Here is the response from Solar Millenium, which suggests it did not even look for sites involving more than three landowners, and supports its decision citing "CEC guidance":
"The ease and certainty of establishing site control is a critical component of determining whether to proceed with a large-scale solar thermal project. Although different applicants may have different views regarding how many landowners is “too many” for site control purposes, the Applicant determined, based on CEC guidance, that the appropriate maximum number of landowners is three."
Two alternative sites highlighted by Solar Millenium deserve extra consideration by the company and the CEC--Boron and California City--since they could potentially reduce the impact on the Mojave Desert. According to data submitted by Solar Millenium, the alternative sites at Boron and California City would have required up to 20 miles of new transmission lines to tie into the power grid, but the sites are located near major roads and extra transmission lines could parallel what is already disturbed land. While the Boron site technically falls within Desert Tortoise critical habitat, it is on the edge of such designated territory and would be immediately adjacent to the US Borax mine. This would suggest that the Boron alternative site may not have as dense a desert tortoise population as exists on the current proposed site near Ridgecrest. The Ridgecrest location hosts at least 50 desert tortoise, in addition to several other sensitive species. The California City site is also located near disturbed land and just north of Highway 58.
The CEC should not be dissuading solar companies from aggregating more disturbed land--no matter how many owners--since doing so could result in pushing development to less valuable habitat. The California City and Boron sites would both involve three landowners, barely meeting CEC's apparent guidance to Solar Millenium, suggesting the company probably did not even look for additional land next to these sites to give them sufficient acreage for development since doing so would involve surpassing the three landowner limit. While fewer landowners probably simplifies the certification process, and certainly Solar Millenium's own development, this guidelines reduces the likelihood that solar companies will develop on disturbed land since this would complicate efforts to aggregate enough acres to make it economical for development. This leaves the large BLM-managed parcels as a juicy target for industrial scale solar development.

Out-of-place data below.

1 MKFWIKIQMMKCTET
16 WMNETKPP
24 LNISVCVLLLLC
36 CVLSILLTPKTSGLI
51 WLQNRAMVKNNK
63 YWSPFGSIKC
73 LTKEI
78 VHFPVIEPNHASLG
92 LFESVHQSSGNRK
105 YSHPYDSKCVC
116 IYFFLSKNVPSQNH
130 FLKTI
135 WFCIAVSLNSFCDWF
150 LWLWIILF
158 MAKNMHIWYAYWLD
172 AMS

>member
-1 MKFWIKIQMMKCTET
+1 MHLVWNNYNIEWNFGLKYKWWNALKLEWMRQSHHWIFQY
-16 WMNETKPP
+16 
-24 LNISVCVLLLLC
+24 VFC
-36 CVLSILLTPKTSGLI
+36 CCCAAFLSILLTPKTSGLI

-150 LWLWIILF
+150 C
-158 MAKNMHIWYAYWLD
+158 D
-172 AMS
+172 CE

The Ridgecrest Solar Project helps to illuminate how the CEC's process and guidelines may contribute to poor solar siting decisions. This compounds ineffective policy from Washington, which imposed an arbitrary deadline demanding that solar companies break ground before the end of 2010 in order to qualify for federal aid. Perhaps CEC guidelines that encouraged the aggregation of disturbed land, and the extension of the federal funding deadlines could result in thousands of acres of prime Mojave Desert habitat from being mowed down. As the process currently stands, there does not appear to be any significant meaning or intent in the CEC's request for alternative site consideration, and it seems to convey a superficial sense of cost-benefit analysis to justify what is may end up being poor management of public lands.
Below is a screen shot of the Boron alternative location (outlined in red) adjacent to the US Borax mine.